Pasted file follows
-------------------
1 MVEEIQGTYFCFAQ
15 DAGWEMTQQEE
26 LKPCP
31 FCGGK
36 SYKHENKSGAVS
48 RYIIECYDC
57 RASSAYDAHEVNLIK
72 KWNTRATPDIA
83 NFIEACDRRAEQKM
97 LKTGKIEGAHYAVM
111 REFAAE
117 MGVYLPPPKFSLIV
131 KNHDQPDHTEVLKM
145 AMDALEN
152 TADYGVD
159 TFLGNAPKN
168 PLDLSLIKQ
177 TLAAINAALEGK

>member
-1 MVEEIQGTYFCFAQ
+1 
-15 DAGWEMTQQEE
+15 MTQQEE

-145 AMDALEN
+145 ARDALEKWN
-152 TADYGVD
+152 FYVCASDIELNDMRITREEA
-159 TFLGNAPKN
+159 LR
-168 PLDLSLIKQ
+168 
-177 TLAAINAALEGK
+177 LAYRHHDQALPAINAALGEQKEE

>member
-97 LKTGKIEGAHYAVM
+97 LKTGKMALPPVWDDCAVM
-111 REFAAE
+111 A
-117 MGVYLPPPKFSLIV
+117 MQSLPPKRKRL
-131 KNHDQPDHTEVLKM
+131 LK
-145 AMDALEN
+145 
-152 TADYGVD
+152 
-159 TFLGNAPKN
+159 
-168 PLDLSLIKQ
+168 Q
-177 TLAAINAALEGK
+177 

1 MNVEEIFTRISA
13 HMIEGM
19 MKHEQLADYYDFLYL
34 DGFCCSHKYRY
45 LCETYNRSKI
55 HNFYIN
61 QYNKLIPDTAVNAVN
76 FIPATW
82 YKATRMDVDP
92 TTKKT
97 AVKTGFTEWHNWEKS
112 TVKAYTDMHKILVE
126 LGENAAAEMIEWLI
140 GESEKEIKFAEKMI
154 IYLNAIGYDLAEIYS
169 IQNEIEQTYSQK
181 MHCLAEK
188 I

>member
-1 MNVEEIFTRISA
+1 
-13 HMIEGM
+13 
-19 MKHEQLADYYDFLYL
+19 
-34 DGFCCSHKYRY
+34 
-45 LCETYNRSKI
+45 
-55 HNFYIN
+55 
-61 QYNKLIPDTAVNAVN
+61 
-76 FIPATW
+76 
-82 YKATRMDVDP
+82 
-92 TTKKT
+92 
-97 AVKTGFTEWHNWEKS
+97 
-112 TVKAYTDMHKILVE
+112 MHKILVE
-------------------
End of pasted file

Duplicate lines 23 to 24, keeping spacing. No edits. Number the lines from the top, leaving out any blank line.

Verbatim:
+15 MTQQEE

-145 AMDALEN